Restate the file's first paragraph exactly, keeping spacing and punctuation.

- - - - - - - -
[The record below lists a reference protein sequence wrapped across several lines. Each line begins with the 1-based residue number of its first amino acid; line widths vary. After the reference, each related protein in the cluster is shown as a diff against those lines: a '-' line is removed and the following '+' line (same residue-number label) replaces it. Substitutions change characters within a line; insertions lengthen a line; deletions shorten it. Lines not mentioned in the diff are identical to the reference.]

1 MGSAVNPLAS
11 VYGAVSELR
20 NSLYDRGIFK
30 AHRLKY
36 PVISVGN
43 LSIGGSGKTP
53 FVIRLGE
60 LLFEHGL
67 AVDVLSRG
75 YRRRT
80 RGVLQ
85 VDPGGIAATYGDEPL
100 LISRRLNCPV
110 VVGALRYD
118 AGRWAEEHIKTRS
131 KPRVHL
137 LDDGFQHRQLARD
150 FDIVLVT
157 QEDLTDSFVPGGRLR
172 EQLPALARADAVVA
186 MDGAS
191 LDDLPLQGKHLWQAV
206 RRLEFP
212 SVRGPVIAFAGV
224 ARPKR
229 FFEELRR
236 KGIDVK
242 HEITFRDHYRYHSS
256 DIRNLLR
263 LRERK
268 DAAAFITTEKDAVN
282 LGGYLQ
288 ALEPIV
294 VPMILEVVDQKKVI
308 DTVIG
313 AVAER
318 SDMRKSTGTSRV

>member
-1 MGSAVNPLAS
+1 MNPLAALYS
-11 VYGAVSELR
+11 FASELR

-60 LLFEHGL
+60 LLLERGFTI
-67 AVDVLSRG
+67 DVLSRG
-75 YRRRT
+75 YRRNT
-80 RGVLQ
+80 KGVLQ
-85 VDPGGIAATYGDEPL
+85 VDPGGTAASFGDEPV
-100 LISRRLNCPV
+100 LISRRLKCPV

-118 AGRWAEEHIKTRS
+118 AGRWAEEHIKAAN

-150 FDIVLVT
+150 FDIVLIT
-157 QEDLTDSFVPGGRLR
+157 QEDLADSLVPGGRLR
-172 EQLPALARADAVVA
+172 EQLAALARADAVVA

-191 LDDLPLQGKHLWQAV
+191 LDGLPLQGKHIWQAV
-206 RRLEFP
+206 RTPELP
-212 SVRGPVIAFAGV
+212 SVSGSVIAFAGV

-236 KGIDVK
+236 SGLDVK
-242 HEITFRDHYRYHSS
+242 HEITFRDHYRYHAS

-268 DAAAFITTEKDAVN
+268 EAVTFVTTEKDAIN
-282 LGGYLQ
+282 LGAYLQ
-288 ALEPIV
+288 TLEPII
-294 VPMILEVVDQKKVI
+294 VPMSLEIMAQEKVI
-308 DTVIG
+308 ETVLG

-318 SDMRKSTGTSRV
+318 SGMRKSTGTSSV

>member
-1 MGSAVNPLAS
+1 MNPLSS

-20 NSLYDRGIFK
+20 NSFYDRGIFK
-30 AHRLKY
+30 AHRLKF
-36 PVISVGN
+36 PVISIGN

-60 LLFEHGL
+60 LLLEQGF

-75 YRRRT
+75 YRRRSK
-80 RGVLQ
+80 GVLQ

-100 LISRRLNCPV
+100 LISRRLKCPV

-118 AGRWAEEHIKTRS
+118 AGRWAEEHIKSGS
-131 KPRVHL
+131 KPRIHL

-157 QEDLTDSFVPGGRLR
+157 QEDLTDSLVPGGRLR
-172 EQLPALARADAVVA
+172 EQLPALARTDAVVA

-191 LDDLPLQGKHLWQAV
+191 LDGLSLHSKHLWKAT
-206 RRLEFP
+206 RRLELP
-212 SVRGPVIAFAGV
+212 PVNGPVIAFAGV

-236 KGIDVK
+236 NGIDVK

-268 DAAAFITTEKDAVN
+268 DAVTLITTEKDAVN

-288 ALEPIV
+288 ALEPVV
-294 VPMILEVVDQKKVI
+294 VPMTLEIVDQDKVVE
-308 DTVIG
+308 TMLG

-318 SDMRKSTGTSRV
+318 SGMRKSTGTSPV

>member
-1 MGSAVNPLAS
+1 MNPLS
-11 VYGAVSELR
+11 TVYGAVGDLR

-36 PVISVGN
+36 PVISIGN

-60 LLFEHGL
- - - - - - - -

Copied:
[The record below lists a reference protein sequence wrapped across several lines. Each line begins with the 1-based residue number of its first amino acid; line widths vary. After the reference, each related protein in the cluster is shown as a diff against those lines: a '-' line is removed and the following '+' line (same residue-number label) replaces it. Substitutions change characters within a line; insertions lengthen a line; deletions shorten it. Lines not mentioned in the diff are identical to the reference.]